Tuesday, October 31, 2006
The cry always went out for more machines, which arrived "clean" and ready to go. Of course, after a testing cycle the new machine could end up just as messed up as all the others. Later, when the next release rolled around it was "we need more machines" all over again.
Reminds me of the old tale about the workbench with 25 screwdrivers and a set of storage slots for the screwdrivers, but only 24 slots. In the beginning each screwdriver was in its appropriately marked slot. Except #25 which someone borrows. Then another worker borrows #15. When the first worker returns, he puts #25 into the only open slot, #15's slot. Then he borrows #7. Now the second worker returns and puts #15 into slot #7. Pretty soon all the screwdrivers are in the wrong slots. The whole storage system fell apart because of a single insufficient slot.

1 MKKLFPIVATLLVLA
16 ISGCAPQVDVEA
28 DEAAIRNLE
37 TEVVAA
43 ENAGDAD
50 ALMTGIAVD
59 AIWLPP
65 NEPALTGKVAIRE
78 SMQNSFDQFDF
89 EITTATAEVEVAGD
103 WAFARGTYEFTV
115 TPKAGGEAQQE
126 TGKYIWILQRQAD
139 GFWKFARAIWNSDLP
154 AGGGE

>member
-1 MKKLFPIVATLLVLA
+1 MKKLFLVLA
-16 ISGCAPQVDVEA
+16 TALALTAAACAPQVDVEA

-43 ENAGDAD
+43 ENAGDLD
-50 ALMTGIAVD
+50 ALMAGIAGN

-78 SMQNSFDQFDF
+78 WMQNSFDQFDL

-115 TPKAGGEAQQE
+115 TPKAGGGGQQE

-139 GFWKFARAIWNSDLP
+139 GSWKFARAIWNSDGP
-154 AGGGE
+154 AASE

Monday, October 30, 2006
Yes we still use Exchange, Visual Studio, and GotoMeeting.com. But in five years?
Tuesday, October 17, 2006
Then after XP they pinned the needle the other way, and a rewrite orgy began. It produced some good things. XAML is good. They completely rewrote Window's TCP/IP stack; which is quite an act of chutzpah, and now it supports multi-core CPUs in useful ways. But overall they ended up suffering exactly the sort of problems that a Big Bang approach would bring.
In a way it's a smart move though. Most people are quite happy with XP. Any next version had to be a long-term, next-generation thing. People will love Vista in 2009.
Wednesday, October 04, 2006
Two rules of thumb:
- Make a guess and double it. I find this one surprisingly accurate. Probably because I tend to work on the same sorts of projects; but then don't most programmers!
- Brook's book The Mythical Man Month says that every app has a core set of functionality that can be done in X weeks. To create a product will take 9X because of all the wrapper code for config/reporting/error handling, and all the user documentation that needs to be provided. People constantly underestimate this factor of 9.
The whole game of making & meeting estimates is about what features are "in" and what's "out". I like to tie estimates to an explicit list of what features users will and won't get. Requirements are bound to change, and managers sometimes have a habit of forgetting that your estimate was tied to a feature set.
As usual, Joel has written on this already.